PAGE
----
For contact centers, the twin targets are always productivity and customer satisfaction. Firstly, let’s look at productivity. In order to achieve this goal, two aspects must be addressed: communication quantity and quality. In regard to quality, the chosen platform must avoid low fidelity transmissions, dropped calls or chats, and audio or text delays. Next, concerning quantity, the platform must provide high availability, even in peak times and planned maintenance. Secondly, there is customer satisfaction. Sometimes referred to as Customer Experience Management, its success lies in meeting your customers in their current circumstances. A new survey released by LogMeIn, states “93% of customer interactions still happen over the phone”. If customer satisfaction is taken seriously, having the most robust UCaaS solution is critical.
Geo-redundant platforms provide high performance because call processing systems can always handle the load, no matter the number of users and devices necessary. Also, load sharing deployments improve call processing because the load can be shared among multiple nodes for faster response times.
The numbers need to make sense. And if the cost side of the ledger gets too high, it’s time to explore other options.
With cloud-native UC required at the heart of a top tier contact center solution, contact center functionality is already included in most UC offerings. Put differently, if a provider is not offering a contact center suite free of charge, the package’s features may be lost in the glare of an omni-channel offering. Even when 93% of interactions still occur over the phone.
What’s more, service providers have shifted away from paying their platform providers by the seat. Opting instead for a cost+ pricing model. The industry has shifted to only paying platforms for active sessions (calls), where in the UC world this means 1 active seat per 25, on average. Be careful about paying for the additional 24 seats when you don’t have to.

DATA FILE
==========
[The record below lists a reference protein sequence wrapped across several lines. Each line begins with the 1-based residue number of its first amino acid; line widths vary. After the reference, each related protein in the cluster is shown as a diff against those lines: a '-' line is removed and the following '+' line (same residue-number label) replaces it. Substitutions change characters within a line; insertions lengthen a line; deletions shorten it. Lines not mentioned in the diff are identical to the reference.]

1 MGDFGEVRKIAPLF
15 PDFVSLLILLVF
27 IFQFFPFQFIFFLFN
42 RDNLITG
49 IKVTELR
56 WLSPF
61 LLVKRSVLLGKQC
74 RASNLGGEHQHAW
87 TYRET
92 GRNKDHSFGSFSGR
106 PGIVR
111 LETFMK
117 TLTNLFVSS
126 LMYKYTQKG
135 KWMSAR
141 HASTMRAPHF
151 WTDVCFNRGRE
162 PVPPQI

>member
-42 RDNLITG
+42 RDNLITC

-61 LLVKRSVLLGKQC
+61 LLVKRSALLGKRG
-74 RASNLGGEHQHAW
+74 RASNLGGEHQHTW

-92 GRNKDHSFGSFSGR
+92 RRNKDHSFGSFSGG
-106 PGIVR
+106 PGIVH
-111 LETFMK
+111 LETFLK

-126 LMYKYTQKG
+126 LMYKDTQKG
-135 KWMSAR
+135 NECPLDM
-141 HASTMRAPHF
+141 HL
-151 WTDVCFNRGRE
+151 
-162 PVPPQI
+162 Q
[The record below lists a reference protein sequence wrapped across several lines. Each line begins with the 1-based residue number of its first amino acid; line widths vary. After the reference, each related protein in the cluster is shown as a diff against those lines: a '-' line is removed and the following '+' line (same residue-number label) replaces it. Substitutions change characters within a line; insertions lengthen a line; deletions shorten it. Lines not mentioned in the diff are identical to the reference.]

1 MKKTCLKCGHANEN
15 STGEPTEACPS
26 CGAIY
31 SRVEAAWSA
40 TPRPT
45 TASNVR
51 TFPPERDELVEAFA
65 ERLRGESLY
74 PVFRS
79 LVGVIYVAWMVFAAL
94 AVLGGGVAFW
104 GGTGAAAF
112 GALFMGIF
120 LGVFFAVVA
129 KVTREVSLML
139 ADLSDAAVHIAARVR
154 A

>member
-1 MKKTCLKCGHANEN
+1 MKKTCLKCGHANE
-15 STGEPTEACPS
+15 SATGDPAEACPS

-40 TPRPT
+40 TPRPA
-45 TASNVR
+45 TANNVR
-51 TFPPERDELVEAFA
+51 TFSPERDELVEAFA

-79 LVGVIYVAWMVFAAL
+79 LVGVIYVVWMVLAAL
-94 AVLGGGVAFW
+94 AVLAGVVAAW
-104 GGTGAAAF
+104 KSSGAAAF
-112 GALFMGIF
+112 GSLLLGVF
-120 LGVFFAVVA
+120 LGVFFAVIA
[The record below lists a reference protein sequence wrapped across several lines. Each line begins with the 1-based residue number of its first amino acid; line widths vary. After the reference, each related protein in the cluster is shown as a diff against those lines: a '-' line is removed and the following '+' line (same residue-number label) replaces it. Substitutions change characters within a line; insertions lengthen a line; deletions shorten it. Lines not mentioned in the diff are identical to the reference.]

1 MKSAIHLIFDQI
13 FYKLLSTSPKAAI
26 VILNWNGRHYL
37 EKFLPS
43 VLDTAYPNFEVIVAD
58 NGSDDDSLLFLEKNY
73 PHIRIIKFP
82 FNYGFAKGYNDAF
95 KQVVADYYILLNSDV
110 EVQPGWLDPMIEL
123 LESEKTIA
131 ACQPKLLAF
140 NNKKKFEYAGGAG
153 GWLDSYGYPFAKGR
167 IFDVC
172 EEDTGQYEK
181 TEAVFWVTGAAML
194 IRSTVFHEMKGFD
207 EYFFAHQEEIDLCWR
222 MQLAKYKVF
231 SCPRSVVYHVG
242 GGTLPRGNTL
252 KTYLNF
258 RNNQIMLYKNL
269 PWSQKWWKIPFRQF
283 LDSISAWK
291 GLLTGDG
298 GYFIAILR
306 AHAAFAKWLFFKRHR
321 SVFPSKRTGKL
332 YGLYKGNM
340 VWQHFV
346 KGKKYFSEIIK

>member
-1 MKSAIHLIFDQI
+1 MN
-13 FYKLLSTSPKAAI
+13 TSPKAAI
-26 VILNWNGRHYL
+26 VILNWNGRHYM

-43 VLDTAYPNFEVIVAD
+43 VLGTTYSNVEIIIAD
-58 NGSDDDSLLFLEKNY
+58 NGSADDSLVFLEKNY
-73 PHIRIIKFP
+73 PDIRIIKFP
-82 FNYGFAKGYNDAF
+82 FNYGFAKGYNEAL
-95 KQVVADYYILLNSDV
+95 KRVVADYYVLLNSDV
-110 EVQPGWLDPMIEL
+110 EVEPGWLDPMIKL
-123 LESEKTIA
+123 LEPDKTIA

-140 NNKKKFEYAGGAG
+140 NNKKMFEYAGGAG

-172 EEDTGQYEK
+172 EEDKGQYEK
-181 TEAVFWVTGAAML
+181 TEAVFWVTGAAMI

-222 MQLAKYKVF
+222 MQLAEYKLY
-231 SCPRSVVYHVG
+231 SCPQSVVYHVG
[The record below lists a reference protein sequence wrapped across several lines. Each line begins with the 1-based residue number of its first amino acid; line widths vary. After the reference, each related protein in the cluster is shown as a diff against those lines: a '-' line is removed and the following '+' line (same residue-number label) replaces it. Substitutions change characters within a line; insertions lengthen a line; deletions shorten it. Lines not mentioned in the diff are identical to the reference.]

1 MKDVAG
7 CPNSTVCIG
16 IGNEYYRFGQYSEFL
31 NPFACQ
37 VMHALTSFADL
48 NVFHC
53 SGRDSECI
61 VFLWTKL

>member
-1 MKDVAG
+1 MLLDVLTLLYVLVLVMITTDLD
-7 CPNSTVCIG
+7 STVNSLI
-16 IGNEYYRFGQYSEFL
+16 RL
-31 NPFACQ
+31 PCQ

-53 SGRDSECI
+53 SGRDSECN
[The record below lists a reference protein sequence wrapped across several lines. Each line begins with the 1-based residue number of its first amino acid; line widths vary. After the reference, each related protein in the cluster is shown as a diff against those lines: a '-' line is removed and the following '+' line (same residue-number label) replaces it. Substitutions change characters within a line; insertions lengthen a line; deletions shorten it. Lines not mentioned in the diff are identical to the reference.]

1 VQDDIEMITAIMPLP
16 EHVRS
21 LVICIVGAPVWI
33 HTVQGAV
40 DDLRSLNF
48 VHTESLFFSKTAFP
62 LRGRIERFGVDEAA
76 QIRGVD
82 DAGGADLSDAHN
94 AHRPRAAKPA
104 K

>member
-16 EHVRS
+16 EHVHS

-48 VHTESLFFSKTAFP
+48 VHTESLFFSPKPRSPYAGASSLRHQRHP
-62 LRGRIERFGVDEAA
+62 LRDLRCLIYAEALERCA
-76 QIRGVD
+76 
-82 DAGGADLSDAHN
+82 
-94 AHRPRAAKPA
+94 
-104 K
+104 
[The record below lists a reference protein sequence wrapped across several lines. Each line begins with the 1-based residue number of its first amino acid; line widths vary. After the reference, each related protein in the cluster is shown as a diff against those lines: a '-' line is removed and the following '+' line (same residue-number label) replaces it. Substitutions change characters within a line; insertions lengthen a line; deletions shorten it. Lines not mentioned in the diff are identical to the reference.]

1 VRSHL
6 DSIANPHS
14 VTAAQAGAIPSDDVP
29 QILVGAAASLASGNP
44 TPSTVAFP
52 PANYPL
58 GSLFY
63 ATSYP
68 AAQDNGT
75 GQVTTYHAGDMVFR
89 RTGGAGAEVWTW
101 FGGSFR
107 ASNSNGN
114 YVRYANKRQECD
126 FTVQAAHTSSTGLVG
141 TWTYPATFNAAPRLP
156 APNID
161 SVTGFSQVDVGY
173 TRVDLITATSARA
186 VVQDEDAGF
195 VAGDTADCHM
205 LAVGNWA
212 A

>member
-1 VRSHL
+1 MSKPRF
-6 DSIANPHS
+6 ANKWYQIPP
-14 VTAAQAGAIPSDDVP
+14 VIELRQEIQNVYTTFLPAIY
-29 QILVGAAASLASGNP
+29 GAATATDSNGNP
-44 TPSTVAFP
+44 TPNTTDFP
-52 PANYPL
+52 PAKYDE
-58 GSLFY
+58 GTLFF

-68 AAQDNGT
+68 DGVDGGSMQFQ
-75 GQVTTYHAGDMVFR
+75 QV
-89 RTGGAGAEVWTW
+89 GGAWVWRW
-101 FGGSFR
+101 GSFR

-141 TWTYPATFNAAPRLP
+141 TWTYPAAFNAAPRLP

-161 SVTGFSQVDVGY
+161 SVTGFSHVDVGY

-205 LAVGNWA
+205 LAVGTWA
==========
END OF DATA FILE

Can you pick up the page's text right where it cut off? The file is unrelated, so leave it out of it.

Though contact centers have already been in the process of embracing remote work, the COVID-19 pandemic accelerated this trend. As economies gradually reopen, however, it is likely that contact centers will need to utilize both in-office and remote work options concurrently. In other words, they need service providers that can help them scale their operations up and down in response to internal and external requirements. The chosen platform should allow for malleability like this.
The best cloud-based contact centers can handle outbound and inbound communication. Regardless of their agents’ physical location, and cloud-native solutions are far more scalable than their hosted counterparts. Think cloud-native for top flexibility.
Before you try to cut yourself a piece of that contact center pie, make sure you have the right tools in hand. If you’re ready to start enabling your contact center customers with all of the best features, we’re here to help! We’ve got the platform, reliability, support, performance, cost-efficiency, scalability, and flexibility you need to capture contact centers.